The Townsville Hospital is training the next generation of Papua New Guinean neurosurgeons under the tutelage of neurosurgery consultant Dr Eric Guazzo and the neurosurgery department.
Dr Esther Apuahe is the first female Papua New Guinean national to train as a general surgeon and will be the third doctor to hone her skills in neurosurgery at The Townsville Hospital.
Having practised medicine in Papua New Guinea for 15 years and inspiring other women to follow in her footsteps along the way, Esther said she was thrilled to be taking the opportunity to learn at The Townsville Hospital.
Esther said the Royal Australasian College of Surgeons had made her training at The Townsville Hospital possible.
“I was awarded the Pacific Island Rowan Nicks Scholarship which enabled my year-long placement at The Townsville Hospital and I’m really grateful for that.
“I was working in one of the provincial hospitals in Papua New Guinea when two local neurosurgeons couldn’t continue to provide the service creating the opportunity for me to train in neurosurgery,” she said.
“It’s a wonderful moment to be continuing this journey at The Townsville Hospital and I’m extremely grateful to be doing this under the leadership of Dr Eric Guazzo and his team.
“I’m enjoying working in a well established neurosurgery unit and I’m hoping to learn the use of more advanced equipment.
“I’m also excited to further my knowledge on neuroanatomy, neurophysiology and neuroradiology and upskill my own surgical techniques.”
Esther said she hoped to use the skills learned at The Townsville Hospital to benefit her community when she returned to Papua New Guinea.
“It is so generous of Eric and his neurosurgery colleagues to impart their vast knowledge and experience to help me to do this,” she said.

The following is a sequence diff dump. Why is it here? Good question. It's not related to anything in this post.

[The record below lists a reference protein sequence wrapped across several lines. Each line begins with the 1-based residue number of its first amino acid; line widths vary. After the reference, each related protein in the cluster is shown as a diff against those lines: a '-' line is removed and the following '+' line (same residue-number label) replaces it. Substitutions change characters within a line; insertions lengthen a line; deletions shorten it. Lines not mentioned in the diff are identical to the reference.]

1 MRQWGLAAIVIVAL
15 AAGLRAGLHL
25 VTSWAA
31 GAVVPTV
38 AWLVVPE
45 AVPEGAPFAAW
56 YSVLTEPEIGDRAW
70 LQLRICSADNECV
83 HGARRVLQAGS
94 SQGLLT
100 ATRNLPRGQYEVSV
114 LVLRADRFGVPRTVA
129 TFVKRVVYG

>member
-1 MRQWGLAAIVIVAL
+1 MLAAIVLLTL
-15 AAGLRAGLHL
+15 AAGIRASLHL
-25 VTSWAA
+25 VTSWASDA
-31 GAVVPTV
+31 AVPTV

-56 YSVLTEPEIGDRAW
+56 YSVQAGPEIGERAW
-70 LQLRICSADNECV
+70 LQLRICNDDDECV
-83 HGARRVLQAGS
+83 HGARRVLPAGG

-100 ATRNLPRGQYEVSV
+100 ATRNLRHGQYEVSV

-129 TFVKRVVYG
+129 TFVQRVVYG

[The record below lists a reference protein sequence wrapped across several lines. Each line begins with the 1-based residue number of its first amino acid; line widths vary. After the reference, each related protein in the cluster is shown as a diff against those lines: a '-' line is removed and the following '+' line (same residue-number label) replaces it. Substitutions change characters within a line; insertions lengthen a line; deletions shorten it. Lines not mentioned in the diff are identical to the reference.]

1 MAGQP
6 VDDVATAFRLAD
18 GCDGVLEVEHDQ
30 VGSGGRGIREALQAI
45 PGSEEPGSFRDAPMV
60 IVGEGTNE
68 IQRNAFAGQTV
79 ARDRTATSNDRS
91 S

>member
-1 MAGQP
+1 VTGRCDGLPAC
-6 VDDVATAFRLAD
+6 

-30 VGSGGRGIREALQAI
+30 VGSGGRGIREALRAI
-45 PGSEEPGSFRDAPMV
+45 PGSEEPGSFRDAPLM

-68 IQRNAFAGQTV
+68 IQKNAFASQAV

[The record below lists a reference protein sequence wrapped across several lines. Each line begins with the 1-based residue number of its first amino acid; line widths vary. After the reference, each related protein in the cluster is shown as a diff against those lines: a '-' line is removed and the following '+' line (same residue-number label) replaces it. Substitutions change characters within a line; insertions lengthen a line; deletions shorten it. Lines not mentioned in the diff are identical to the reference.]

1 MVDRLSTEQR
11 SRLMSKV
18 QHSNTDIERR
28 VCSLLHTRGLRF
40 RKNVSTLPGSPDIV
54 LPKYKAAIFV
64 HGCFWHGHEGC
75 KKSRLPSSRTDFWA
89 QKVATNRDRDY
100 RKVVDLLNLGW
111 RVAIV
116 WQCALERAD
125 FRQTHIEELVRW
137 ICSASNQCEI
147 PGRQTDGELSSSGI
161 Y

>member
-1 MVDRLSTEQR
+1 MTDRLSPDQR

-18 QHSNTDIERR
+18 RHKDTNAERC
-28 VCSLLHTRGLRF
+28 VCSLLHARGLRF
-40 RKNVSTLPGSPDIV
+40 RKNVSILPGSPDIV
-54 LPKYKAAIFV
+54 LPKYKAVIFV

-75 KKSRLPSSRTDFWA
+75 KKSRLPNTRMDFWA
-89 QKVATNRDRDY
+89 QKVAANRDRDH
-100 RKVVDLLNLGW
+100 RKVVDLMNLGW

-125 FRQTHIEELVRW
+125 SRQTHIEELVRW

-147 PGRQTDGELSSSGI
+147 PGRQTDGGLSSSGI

“The Townsville Hospital has always supported training Papua New Guinean neurosurgical trainees and Dr Eric Guazzo has been one of the biggest contributors to neurosurgical training in PNG.”
Eric said he and his team were honoured to invest in the future of neurosurgery in Papua New Guinea.
“Every country should have access to well-trained physicians in a variety of specialities,” Eric said.
“Medicine is a continuous journey of learning and knowledge and we see sharing expertise with doctors such as Esther, who are passionate about providing critical health care specialities to their communities, as a part of our responsibility as doctors,” Eric said.
“Dr Apuahe is already a talented physician and her eagerness to further develop herself as a neurosurgery specialist is inspiring.
“As we found with Esther’s predecessors, this is a two-way learning process; we grow in our own knowledge from Esther, particularly learning from the way she manages the immense challenges of providing health care to her community.
“We are privileged to have the opportunity to play a part in developing the next generation of neurosurgery specialists in Papua New Guinea and it is incredibly rewarding.”